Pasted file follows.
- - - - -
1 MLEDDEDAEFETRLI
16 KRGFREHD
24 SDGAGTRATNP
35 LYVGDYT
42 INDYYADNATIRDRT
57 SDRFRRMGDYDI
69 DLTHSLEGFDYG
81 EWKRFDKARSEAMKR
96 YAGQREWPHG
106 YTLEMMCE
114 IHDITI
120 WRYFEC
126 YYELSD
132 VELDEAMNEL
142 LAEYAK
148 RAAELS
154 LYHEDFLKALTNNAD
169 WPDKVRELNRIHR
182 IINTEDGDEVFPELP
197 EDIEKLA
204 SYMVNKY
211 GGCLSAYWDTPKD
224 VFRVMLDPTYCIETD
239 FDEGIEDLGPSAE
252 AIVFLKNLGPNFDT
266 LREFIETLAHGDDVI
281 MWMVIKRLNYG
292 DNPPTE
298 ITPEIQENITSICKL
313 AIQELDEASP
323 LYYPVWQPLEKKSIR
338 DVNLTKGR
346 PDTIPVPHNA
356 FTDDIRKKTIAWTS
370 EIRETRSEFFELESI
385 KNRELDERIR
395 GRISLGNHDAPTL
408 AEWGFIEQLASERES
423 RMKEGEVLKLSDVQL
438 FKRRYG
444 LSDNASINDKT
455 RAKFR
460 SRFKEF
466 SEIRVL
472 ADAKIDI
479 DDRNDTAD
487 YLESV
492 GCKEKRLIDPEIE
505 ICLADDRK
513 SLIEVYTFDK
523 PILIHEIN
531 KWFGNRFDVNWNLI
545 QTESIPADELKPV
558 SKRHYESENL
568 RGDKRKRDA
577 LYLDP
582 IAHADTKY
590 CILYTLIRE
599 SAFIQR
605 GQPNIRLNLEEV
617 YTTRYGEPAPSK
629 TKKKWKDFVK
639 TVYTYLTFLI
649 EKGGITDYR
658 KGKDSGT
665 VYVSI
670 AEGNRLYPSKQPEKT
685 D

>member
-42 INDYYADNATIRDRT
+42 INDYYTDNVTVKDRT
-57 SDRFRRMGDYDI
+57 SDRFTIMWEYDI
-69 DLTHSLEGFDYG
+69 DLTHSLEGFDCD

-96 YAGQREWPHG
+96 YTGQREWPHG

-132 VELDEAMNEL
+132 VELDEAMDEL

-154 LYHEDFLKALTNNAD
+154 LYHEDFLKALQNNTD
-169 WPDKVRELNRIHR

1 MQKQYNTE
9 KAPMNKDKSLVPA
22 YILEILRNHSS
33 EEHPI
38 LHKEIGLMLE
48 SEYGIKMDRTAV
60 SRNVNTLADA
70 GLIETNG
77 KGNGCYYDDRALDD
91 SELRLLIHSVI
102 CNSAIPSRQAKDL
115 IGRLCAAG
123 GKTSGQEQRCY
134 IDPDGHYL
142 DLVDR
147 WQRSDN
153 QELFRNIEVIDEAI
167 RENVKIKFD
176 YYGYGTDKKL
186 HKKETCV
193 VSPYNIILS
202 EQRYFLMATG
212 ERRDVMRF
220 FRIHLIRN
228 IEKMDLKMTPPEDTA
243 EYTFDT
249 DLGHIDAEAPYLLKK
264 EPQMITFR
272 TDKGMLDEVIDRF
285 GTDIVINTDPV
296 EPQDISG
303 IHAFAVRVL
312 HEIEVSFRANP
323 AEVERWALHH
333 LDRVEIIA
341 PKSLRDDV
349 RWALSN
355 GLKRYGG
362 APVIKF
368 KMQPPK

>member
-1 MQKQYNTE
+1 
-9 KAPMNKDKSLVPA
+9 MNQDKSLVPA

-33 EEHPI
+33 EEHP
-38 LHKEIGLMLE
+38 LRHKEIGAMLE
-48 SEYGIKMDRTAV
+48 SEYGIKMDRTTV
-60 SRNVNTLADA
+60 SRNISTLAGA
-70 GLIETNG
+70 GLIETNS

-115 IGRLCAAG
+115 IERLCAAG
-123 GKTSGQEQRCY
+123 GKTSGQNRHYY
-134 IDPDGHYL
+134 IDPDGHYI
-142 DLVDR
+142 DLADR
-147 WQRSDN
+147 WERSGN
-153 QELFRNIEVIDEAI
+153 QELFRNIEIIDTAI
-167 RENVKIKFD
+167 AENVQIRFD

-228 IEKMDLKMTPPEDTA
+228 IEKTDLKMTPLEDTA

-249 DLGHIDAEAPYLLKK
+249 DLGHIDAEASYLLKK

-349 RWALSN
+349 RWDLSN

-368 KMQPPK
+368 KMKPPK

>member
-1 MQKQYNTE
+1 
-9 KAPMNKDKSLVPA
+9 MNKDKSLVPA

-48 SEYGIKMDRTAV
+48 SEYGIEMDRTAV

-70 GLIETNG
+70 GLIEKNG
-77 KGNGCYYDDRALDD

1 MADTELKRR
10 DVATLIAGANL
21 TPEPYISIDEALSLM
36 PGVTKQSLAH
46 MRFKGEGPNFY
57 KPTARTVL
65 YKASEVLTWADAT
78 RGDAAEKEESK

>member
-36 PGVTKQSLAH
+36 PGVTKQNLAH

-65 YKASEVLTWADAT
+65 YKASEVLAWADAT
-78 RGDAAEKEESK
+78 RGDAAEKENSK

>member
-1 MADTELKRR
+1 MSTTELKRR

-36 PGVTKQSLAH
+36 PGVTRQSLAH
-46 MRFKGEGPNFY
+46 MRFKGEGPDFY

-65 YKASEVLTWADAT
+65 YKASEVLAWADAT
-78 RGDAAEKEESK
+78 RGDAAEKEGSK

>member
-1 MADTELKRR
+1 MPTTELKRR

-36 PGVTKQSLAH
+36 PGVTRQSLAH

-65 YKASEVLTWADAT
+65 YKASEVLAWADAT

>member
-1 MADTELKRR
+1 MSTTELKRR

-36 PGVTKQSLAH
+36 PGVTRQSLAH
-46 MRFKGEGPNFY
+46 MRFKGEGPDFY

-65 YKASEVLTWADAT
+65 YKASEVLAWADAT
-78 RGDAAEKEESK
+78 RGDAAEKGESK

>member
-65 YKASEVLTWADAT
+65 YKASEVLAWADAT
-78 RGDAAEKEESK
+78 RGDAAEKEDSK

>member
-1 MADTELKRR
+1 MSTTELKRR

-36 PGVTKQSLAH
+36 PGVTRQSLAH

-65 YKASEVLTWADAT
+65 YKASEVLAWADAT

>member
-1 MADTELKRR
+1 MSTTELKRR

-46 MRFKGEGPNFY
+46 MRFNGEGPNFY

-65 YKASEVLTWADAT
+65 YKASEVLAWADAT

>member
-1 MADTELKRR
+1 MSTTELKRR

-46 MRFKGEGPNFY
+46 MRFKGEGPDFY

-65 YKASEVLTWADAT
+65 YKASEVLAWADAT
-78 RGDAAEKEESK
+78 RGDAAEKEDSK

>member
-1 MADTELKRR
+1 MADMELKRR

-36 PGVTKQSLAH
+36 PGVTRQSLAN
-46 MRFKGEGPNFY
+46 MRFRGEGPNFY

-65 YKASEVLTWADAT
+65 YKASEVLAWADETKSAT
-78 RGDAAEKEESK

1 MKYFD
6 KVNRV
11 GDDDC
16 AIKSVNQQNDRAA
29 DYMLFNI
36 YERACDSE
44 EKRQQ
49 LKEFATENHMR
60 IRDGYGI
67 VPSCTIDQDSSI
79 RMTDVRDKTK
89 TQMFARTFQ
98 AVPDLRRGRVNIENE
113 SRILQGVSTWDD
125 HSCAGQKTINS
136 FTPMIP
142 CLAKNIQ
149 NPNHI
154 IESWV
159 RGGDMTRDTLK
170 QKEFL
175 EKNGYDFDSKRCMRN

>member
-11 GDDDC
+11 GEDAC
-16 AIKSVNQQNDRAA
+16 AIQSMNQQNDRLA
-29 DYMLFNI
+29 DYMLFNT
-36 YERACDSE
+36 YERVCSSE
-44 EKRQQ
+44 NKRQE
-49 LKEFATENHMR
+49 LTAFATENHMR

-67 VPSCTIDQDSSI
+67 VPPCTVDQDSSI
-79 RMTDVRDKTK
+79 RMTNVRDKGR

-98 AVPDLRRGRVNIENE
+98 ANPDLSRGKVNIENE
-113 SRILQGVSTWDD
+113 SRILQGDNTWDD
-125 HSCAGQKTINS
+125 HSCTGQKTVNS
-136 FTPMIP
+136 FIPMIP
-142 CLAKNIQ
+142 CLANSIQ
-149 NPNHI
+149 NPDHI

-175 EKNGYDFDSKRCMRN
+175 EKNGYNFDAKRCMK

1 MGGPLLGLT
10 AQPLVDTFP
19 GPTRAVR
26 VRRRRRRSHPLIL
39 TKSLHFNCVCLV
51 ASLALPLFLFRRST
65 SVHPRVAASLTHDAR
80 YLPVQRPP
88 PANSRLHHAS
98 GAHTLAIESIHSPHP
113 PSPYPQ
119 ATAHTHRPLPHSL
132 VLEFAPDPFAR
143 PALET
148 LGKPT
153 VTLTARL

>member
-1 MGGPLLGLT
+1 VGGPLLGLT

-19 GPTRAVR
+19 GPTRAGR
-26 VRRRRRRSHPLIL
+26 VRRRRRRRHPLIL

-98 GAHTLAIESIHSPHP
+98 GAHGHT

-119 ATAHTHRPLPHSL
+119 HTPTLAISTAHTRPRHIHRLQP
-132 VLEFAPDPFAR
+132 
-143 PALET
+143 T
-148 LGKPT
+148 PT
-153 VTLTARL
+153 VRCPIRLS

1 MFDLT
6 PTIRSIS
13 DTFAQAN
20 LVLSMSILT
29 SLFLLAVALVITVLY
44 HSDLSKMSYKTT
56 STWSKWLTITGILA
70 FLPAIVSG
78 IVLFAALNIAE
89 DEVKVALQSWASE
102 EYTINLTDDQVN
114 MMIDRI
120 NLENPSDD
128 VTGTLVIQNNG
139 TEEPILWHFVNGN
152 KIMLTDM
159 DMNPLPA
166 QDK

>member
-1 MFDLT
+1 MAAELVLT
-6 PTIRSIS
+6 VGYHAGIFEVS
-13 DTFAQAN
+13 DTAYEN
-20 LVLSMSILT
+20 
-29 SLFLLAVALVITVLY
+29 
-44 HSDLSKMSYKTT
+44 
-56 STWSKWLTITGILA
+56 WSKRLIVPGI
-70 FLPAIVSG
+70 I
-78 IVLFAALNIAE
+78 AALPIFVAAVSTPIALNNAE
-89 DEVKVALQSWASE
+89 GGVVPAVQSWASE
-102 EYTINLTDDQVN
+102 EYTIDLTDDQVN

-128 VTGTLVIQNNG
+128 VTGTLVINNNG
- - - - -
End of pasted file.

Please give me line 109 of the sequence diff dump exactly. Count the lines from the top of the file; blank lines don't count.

249 DLGHIDAEAPYLLKK